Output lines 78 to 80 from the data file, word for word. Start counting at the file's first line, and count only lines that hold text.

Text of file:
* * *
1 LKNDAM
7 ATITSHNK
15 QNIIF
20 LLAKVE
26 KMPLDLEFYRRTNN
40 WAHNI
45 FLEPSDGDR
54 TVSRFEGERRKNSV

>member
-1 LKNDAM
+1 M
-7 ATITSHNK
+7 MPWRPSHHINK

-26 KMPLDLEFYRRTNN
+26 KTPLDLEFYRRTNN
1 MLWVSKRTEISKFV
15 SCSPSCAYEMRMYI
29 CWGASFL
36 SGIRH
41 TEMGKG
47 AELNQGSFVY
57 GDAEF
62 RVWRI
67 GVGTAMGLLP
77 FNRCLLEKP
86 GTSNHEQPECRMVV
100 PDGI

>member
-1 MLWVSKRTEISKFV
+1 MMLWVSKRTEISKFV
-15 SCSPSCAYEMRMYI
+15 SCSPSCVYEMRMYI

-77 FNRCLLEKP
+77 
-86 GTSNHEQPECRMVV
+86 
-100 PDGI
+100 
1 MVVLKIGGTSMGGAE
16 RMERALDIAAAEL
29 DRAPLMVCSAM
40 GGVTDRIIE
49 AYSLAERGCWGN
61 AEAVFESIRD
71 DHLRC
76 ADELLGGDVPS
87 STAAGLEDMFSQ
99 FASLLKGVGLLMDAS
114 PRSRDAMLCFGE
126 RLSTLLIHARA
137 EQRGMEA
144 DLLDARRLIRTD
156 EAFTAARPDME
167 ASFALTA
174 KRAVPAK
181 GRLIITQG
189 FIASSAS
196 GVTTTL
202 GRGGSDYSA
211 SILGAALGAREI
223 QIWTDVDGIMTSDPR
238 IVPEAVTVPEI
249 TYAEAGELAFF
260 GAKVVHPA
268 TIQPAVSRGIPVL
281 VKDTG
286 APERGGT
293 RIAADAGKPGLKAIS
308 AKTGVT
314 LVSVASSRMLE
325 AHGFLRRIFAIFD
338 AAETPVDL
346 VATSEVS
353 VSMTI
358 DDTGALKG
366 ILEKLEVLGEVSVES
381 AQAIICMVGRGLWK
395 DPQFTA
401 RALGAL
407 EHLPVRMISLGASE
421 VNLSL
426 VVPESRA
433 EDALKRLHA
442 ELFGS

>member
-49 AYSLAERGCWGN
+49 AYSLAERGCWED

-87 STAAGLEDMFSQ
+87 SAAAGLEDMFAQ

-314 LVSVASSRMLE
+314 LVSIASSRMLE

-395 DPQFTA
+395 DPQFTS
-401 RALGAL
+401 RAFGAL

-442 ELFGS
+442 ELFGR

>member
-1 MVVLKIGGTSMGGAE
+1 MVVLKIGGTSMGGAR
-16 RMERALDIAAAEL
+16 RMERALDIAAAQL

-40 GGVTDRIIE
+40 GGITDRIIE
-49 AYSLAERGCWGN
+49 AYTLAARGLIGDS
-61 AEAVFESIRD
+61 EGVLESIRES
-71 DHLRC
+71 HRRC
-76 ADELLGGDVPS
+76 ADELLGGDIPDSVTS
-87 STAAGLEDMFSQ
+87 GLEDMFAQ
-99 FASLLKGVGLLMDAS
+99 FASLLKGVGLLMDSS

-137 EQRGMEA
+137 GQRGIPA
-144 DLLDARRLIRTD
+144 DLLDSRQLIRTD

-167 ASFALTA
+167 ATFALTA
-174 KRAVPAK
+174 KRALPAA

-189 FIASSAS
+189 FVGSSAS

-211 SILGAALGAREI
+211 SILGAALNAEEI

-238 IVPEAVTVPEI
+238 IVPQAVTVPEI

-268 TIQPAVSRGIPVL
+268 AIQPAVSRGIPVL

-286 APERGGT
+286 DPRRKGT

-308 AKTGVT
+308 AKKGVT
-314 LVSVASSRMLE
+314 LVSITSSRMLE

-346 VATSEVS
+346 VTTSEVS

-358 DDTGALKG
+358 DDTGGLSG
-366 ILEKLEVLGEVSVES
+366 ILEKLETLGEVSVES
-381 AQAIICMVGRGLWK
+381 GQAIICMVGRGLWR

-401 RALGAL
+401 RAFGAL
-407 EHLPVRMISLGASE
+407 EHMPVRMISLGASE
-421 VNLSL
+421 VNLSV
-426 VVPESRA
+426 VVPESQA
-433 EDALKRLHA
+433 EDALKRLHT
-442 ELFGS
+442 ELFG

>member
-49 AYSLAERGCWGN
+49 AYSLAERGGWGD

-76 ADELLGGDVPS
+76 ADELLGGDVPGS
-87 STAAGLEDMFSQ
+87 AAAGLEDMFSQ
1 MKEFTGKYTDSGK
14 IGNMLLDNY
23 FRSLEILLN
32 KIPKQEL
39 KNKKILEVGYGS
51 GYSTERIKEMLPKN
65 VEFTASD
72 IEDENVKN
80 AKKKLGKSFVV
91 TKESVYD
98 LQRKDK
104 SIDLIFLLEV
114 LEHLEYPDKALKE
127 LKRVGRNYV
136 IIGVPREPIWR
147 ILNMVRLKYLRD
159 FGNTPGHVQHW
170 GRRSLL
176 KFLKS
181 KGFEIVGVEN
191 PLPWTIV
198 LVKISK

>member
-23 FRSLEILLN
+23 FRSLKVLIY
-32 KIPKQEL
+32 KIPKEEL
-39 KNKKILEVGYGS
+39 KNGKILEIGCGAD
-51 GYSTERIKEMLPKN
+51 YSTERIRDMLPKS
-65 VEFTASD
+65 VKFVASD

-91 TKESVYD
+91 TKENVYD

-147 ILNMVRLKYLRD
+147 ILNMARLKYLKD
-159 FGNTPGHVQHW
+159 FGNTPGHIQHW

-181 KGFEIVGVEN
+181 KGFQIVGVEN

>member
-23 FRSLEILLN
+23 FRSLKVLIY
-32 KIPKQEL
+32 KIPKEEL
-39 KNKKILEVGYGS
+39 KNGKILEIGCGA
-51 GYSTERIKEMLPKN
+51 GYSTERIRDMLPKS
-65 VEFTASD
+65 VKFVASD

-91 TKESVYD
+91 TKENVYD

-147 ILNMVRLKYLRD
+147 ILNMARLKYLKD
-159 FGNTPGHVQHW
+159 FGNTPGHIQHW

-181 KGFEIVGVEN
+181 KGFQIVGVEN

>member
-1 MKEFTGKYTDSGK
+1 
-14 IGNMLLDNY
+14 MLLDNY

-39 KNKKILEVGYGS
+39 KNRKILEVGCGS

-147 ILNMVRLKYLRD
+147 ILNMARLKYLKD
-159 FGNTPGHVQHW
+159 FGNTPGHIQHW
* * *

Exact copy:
395 DPQFTA
401 RALGAL
407 EHLPVRMISLGASE